I mean that's besides the point and just builds on the mindset that defining such abstractions is pointless.
Step outside yourself for a moment. Can you come up with possible alternatives to both this and the bio-structure thing yourself? And really try to think of them, as a thought experiment.
no, because as we've gone over many times at this point, biological life is the result of carbon, the carbon structure, water, and energy. theres literally nothing else there for the sentience to come from, and so taking away structure as the cause, since water doesn't have any propertys of life in of itself, what were left with is energy.
1) There's tension between the defining traits of sentience (as you described them) and the conclusion that the universe itself is sentient. If you believe that biological creatures can move in ways independent of direct causality (which is a belief that needs an argument if anyone is to accept it), because they are sentient, then what about the rest of the universe? When do the non-biological parts of the universe demonstrate independence from direct causality?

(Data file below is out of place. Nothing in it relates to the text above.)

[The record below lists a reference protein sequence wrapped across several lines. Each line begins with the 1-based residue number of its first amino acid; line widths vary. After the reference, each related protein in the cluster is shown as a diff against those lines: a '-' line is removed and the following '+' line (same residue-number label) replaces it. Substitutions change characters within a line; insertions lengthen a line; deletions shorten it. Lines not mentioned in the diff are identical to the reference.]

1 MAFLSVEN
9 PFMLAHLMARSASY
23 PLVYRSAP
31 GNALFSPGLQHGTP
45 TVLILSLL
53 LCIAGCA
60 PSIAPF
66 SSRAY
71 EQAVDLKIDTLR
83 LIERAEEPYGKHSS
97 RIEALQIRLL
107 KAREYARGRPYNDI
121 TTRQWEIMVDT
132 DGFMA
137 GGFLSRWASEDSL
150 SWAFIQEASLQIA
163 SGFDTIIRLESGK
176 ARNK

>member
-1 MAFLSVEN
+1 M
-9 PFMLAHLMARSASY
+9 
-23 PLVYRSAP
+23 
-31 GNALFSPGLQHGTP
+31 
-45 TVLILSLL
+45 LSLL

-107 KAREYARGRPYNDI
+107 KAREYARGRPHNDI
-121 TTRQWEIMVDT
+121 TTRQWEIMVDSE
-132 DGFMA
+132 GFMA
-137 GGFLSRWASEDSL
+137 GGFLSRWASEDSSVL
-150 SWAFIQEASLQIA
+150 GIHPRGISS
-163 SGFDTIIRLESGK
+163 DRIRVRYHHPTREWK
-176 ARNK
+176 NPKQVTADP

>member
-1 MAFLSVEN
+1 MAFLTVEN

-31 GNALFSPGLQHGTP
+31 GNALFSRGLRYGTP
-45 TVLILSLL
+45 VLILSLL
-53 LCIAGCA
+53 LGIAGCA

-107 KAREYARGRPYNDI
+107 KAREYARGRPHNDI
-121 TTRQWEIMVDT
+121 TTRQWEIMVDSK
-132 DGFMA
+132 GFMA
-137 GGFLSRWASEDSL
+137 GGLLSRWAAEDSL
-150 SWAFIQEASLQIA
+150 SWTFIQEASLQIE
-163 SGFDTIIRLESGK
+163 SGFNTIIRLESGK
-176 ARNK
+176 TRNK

again, id like to amend that statement and repeat the same answer I gave to otaku-n
"id like to make an amendment to my first statement. I meant to say "the apparent nature of sentience" rather then its outright nature. its indisputable fact that you act the way you do and make the choices you make because: you're biological and chemical structure are set up the way they are, you've learned certain things in favor of other things as a result of both things you've learned before and your biological and chemical structure, causality has led you to the point you are now, and the people you've interacted with, all slaves to all the same variables, have touched your life in such a way that its left an imprint on the way you function."